From the standpoint of banks in other industrial countries, loans denominated in their own currencies may offer some additional safety. Their central banks may more likely come to the rescue in the event of a major default.
* Stretch out the rescheduling.
At the moment, debts coming due within the next year are rescheduled on a case-by-case basis to ease the debt burden. The IMF and commercial bankers have wanted to keep the debtor nations on a short leash to be sure that ''adjustment programs'' are carried out properly to improve the chances for repayment.
These programs have involved sizable declines in the standard of living in Latin American nations in an effort to reduce imports and make more output available for export. Such IMF-related austerity measures provoked food riots in the Dominican Republic last month, as well as recent protests and riots in Brazil, Bolivia, and Peru.
The bankers and officials, however, are becoming exhausted as the negotiations go on and on and repeat themselves year after year. Moreover, the developing countries argue they want easier terms that will provide them with more time to adjust their domestic economies.
* Alter the accounting rules for US banks so they do not have to take losses on delinquent loans so quickly.
This has become an important issue because of the failure of Argentina to keep its interest payments current while working out an adjustment program with the IMF in return for a loan. If interest payments lag 90 days, banks must take losses on their financial statements. This was avoided for first-quarter bank earnings statements by a deadline package of loans worked out at the end of March. Another deadline approaches June 30 with the IMF talks still under way.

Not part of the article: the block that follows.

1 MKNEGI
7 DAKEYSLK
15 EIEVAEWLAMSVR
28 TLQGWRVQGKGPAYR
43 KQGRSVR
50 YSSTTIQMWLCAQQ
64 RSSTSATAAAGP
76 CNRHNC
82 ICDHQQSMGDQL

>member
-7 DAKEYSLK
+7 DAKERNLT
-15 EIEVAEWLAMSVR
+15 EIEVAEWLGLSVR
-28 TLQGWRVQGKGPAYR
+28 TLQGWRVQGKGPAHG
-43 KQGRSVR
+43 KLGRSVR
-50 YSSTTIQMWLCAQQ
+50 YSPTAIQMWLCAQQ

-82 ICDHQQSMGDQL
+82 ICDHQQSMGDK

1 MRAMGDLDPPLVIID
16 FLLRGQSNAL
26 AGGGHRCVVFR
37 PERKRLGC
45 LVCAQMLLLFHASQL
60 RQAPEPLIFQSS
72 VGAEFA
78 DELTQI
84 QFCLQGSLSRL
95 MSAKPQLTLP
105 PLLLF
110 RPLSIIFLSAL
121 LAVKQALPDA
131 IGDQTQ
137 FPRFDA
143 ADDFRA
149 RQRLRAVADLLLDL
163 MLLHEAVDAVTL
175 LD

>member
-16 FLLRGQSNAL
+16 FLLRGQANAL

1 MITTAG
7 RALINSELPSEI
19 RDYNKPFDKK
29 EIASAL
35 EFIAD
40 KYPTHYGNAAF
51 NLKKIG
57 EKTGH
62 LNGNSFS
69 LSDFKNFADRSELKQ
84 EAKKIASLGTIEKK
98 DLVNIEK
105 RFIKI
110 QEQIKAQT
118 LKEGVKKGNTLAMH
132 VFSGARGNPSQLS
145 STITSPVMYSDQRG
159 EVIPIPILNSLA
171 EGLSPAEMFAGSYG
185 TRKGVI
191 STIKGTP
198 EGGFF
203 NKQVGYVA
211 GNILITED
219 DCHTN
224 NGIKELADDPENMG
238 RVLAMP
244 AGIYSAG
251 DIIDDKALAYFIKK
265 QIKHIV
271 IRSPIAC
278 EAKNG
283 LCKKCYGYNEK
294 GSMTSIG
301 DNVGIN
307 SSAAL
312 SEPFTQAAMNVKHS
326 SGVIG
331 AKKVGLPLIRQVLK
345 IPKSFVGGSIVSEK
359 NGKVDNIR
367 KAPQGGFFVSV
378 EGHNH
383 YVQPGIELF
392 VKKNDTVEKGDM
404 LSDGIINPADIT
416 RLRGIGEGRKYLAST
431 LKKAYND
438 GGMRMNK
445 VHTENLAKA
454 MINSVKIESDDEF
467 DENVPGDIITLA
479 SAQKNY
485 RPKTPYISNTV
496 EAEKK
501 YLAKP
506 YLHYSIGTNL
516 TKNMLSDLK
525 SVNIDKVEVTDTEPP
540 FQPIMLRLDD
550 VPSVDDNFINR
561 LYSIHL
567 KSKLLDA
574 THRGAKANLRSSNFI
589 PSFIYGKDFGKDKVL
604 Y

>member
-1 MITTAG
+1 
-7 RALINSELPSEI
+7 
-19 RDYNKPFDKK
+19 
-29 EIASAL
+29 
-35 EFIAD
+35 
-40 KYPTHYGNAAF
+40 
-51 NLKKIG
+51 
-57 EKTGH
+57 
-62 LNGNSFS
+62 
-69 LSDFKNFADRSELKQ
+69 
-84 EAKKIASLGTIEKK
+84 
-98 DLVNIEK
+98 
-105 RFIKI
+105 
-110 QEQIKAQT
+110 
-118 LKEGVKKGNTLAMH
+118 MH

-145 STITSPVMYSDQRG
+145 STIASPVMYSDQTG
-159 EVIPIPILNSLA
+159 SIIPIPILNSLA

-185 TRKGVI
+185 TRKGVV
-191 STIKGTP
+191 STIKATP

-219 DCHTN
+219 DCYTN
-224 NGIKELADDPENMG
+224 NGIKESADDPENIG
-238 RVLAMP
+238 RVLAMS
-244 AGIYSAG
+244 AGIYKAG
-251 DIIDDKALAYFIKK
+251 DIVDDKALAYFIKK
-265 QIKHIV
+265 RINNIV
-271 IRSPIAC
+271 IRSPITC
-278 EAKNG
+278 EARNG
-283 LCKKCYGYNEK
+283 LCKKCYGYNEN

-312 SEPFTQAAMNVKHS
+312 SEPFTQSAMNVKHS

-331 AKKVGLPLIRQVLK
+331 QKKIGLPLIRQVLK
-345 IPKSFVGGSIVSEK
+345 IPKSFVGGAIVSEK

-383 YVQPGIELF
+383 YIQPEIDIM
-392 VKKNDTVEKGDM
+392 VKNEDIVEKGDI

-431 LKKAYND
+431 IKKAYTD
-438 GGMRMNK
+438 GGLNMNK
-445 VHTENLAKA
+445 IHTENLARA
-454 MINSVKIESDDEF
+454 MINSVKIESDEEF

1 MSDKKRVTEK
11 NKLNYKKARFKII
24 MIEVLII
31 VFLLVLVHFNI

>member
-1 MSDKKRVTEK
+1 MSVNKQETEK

However, Congress passed the International Lending Supervisory Act of 1983 with the idea of restraining the banks from making what many congressmen considered imprudent loans to countries. So the regulators may be reluctant to ease the accounting provisions.
* Reduce the margin between what banks pay for their money and what they charge the debtor nations. If loan rates were reduced to the cost of money for banks, Latin American nations and the Philippines would save some $8 billion over the next 12 months, according to Mr. Kuczynski.
For now, any special bank concessions will be worked out during rescheduling talks on a case-by-case basis.